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After experiencing one of the worst (coldest / snowiest) winter in 100+ years of record keeping in Northern Illinois many people are asking me about their brown (orange) evergreen plants. I have personally inspected dozens of plants in the last couple of weeks. I have seen winter burn on a number of different species of evergreen plants. The hardest hit seem to be Douglasfir, White Fir, Canadian Hemlock, all species and cultivars of Yew, Eastern Arborvitae and some varieties of Boxwood.

The winter burn that most plants are experiencing was not actually a result of the extreme cold, although that contributed, but was caused by the sun. This past winter we had more days of consecutive snow cover than I can ever remember. In addition, the snow remained on the ground well into March, which is much later than normal. Usually our area will receive a couple of above average temperature days in February that will melt all or most snow, however this year that did not happen. As March approaches the sun’s rays start to become more intense. That intense sunlight reflects off of the snow covered ground and cause the winter burn that we are seeing, much like a skier may experience sun burn on his or her face when skiing during the late spring. You may notice that the majority of the winter burn on plants is predominantly on the south side of the plants as that is the side that experiences the more intense mid-day sunlight.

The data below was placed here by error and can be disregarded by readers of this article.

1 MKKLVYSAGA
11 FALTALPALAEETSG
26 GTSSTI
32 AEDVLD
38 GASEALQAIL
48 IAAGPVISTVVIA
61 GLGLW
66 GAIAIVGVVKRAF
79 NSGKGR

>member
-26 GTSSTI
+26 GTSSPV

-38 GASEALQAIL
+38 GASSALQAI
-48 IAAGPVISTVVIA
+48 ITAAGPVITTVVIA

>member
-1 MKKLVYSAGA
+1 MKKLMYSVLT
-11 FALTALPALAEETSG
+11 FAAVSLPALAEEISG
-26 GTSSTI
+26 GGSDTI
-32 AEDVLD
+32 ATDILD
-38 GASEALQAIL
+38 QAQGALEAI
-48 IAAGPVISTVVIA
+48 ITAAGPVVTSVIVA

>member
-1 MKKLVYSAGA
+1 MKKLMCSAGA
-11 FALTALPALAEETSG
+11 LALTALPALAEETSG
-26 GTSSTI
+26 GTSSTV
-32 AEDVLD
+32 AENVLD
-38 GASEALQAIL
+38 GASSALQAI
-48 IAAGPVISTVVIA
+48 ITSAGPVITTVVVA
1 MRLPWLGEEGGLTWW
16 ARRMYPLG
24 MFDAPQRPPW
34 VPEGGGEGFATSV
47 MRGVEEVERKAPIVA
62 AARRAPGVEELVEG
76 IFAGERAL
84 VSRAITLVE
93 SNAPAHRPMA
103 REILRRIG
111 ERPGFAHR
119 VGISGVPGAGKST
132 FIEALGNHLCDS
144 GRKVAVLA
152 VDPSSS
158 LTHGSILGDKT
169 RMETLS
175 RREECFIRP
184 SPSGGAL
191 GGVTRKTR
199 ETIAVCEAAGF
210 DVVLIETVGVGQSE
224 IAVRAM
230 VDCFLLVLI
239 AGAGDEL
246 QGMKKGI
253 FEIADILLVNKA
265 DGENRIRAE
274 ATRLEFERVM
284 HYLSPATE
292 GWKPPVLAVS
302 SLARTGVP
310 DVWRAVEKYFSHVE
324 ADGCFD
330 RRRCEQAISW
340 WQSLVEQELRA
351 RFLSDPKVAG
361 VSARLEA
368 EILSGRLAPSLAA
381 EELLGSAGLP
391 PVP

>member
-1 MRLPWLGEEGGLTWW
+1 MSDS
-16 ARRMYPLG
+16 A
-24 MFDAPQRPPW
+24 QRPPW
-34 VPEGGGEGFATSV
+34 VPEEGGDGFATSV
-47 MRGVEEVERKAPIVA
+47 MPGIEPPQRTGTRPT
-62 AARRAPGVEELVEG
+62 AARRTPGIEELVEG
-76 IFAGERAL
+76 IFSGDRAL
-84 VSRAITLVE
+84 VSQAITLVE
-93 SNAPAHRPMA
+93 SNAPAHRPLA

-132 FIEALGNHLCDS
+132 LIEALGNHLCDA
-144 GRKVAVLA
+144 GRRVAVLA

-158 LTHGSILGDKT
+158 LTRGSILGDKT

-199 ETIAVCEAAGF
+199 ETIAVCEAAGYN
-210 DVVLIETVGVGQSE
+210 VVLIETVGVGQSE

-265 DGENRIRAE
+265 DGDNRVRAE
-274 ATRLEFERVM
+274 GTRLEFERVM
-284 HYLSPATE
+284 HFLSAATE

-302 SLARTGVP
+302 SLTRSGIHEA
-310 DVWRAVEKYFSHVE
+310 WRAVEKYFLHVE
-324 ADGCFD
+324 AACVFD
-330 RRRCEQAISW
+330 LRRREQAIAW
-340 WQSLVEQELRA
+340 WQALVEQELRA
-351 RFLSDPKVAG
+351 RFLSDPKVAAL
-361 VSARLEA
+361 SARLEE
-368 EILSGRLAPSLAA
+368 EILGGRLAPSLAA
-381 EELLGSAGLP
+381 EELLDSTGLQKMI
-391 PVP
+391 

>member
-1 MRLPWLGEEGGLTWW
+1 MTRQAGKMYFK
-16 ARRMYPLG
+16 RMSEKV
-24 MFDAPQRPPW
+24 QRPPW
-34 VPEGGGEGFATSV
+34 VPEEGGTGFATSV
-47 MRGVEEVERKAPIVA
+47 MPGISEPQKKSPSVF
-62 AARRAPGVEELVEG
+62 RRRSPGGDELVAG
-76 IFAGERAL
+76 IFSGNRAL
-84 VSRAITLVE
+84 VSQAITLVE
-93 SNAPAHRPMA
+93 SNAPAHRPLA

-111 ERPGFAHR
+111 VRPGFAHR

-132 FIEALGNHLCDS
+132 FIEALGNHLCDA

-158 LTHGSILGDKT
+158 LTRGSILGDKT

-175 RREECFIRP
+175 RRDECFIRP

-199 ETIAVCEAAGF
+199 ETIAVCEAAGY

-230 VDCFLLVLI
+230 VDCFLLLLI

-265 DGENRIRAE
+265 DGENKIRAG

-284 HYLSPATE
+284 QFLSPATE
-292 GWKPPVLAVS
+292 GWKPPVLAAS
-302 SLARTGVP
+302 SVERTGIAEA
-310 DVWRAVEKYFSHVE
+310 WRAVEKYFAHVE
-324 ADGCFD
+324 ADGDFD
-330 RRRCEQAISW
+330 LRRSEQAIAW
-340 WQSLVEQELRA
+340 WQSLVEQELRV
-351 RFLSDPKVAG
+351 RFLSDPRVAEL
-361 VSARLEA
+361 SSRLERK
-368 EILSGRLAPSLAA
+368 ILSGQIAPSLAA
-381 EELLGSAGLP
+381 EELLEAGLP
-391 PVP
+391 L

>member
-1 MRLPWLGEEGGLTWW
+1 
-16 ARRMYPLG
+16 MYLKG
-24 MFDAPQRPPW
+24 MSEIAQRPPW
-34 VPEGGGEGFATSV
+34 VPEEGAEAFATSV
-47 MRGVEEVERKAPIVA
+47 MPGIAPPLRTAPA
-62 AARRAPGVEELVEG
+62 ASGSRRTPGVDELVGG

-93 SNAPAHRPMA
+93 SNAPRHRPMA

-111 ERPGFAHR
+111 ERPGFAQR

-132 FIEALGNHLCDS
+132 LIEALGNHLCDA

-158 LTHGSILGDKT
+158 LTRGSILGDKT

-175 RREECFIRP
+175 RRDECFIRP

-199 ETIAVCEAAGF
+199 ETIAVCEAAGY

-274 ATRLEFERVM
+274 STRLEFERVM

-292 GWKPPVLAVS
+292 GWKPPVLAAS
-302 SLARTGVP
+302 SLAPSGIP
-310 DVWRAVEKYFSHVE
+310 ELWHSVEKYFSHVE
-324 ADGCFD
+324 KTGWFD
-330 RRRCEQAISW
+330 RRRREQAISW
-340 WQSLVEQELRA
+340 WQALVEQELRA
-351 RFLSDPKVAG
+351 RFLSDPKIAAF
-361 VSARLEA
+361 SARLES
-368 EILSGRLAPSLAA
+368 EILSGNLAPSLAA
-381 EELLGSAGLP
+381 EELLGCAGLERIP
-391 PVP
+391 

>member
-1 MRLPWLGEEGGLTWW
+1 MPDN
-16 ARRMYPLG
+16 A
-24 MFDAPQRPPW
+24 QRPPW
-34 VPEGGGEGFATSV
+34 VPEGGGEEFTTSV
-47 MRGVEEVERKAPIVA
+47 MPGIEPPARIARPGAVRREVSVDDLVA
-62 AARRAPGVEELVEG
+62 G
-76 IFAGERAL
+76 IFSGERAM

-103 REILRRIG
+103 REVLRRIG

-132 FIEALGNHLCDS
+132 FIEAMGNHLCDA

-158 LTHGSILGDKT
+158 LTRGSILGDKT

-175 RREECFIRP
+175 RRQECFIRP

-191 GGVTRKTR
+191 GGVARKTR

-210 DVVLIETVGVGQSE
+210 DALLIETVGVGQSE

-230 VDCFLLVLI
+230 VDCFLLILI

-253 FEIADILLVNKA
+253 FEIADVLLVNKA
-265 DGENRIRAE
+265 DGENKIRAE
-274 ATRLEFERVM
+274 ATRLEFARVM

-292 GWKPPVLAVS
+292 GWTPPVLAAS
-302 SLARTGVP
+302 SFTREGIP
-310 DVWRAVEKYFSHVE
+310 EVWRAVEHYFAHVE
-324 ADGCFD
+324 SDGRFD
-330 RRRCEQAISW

There are two easy steps for the treatment of the above mentioned winter burn. One is easier than the other. First, fertilize evergreen trees with Espoma HollyTone™ plant food. The best application method for applying HollyTone™ is to rake aside any mulch that is under the tree, sprinkle the fertilizer throughout the root zone of the tree and then replace the mulch. The second step, which is the harder of the two, is to be patient. Most evergreens will shed their brown needles and will replace them with new green growth; however this may not happen until well into May or even early June. Severe cases of winter burn may require significant pruning of deadwood or plant replacement.

Winter burn damage on a dwarf Alberta Spruce.
Photo by University of Wisconsin-Madison

*Source Matt Zerby, Illinois Certified Nursery Professional and owner of Wasco Nursery & Garden Center (St. Charles, IL) Written Spring of 2014